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Gardening with young children: Dig in!

Spring is a wonderful time to introduce children to the wonders of gardening. Young children learn by experiencing “hands on” and by having opportunities to think about, re-visit, and question their experiences.

Through gardening, you can encourage this hands-on curiosity and discovery. What might children learn while gardening?

To name just a few, children will learn about:

  • Science and nature when exploring plants.
  • Math skills when counting scoops of dirt.
  • They will be exposed to reading, writing, and drawing through stories, books, and activities, such as creating a garden journal.
  • Social skills will be supported by working with other children and adults.

Get ready to dig in

Gardening does not have to be overwhelming, nor does it have to be an everyday or every week experience. Gardening can be part of the natural environment you create in working with children.

Try creating an environment where meaningful exploration can occur and provide children the opportunity to practice taking care of a plant or garden, and the opportunity to explore their ideas freely. Young children can have a positive gardening experience simply by starting a seed or bulb, digging in dirt, or taking care of a house plant.

Where and how you start gardening with children is based on a few ideas:

  • Take time to reflect on what the children (and you) want to discover about gardening. Make a list of children’s names and beside each name, write their ideas (display so children can see; add pictures and symbols if needed)
  • Help spark ideas by looking at gardening books written for working with children
  • Consider what you will need and have access to (outside/inside areas, lighting, water, materials to support plants and gardening, such as tools, containers, seeds, and plants)

Consider safety

Be safe and use good judgment when working with young children. Know which plants are safe for children, and be aware of what is in the potting soil. Read the label carefully and ask your local garden center about potting soil that is best for young children. This is the same of seeds. Some seeds (and bulbs) are coated with chemicals harmful to young children. Seeds should not be used with children under the age of three. Watch also if using water or tools with young children. All activities and materials should be well supervised.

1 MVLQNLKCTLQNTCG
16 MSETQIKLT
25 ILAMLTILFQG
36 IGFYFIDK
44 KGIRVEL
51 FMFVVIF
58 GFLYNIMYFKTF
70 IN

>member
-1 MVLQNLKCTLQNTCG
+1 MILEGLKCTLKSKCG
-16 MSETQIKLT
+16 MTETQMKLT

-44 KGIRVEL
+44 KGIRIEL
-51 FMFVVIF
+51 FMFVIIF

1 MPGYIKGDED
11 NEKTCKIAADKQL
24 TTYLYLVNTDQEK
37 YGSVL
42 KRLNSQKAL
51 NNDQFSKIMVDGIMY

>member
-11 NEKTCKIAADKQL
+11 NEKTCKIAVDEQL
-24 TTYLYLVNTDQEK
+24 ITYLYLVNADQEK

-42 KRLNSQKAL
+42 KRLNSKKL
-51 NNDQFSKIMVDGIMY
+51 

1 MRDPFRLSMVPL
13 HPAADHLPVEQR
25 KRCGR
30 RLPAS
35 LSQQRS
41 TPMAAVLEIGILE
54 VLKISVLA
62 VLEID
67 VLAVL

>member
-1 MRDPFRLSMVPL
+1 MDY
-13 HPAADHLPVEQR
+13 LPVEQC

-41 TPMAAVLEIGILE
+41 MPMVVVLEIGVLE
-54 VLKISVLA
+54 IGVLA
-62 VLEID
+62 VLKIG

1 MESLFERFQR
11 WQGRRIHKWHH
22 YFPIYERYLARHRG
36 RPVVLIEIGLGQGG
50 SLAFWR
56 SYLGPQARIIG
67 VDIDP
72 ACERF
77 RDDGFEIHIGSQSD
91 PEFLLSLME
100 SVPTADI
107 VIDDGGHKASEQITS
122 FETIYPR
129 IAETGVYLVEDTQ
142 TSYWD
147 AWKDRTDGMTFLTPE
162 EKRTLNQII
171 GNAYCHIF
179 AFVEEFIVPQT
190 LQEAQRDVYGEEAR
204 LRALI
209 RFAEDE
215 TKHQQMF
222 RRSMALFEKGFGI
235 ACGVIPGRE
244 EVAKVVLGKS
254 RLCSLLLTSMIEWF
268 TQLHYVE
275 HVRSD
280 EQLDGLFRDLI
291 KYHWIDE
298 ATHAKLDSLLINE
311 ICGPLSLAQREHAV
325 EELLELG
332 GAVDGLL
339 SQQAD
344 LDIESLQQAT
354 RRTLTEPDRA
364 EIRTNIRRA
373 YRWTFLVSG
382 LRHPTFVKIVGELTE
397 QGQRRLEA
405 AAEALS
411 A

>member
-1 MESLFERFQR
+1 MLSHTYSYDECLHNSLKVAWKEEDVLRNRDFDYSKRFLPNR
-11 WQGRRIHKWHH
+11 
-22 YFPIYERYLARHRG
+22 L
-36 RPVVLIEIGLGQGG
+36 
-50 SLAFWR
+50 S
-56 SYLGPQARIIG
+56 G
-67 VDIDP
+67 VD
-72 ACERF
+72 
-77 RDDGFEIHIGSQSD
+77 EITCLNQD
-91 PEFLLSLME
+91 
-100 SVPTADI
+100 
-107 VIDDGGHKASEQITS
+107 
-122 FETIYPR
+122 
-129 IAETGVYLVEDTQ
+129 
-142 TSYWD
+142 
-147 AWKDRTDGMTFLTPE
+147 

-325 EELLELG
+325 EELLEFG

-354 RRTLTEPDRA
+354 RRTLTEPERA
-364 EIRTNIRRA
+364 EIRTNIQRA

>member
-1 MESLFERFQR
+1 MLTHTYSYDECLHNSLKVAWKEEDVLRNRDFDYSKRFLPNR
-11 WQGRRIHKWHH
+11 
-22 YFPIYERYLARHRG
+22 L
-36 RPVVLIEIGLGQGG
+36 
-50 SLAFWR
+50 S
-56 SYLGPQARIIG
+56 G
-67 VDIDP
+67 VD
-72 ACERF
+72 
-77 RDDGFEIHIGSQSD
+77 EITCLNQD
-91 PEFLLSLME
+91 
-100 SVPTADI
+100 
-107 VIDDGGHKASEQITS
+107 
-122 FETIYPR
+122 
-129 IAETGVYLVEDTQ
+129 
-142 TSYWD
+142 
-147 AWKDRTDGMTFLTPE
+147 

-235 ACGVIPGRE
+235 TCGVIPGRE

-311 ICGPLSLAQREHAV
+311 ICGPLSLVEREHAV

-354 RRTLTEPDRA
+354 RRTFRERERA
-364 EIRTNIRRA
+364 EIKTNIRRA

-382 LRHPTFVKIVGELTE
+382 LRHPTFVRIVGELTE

Contact the National Poison Control hotline (800-222-1222) for information on poisonous plants and seeds.

Nurture the growth

Caring for something, nurturing its growth, and developing a positive relationship with nature are some of the most important skills and opportunities practiced in gardening. For some children, this may be their first experience involving any aspect of nature, gardening, or caring for a living thing.You are the role model for children; if you don’t like to touch dirt or worms, for example, neither will the children. Your goals will be offering what the child needs to have success and offering experiences for children to gain the most they can from the project or experience.

You can help by asking yourself:

  • What might the children need to explore about this idea?
  • What can I do to support their ideas and guide learning and exploring?
  • How are they responding to what is off ered?
  • How can I document this experience so the children can revisit their ideas and share with others, such as their families?

Dig in!

Encourage the children to participate and to help in the process of gardening. Suggest ways to predict, measure, and care for the ongoing growth of their seed or plant. (Taking photographs may help children revisit and organize thoughts about the experience).

Children may be able to:

  • Help get supplies ready (line table with newspaper, pass out supplies, fill watering can, etc.)
  • Scoop dirt into the pots or dig the ground and soil
  • Water and mist the plants
  • Count seeds
  • Draw pictures of seed, growth, plant, etc.

Tip: If children have to wait for a turn during a gardening activity, have them draw in garden journals (notebooks or pages stapled together), dig in a container of dirt, or have a basket available filled with books on gardening or related themes.

Watching a plant grow and change, as well as possibly produce a flower or fruit, shows children that their efforts to treat the plant respectfully and nurture its growth have made a difference. Through gardening, not only do plants grow, but children grow, too. Give them the tools, dig deep, and watch how their garden grows!

Tips 7-11

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Gardening with young children: Dig in!

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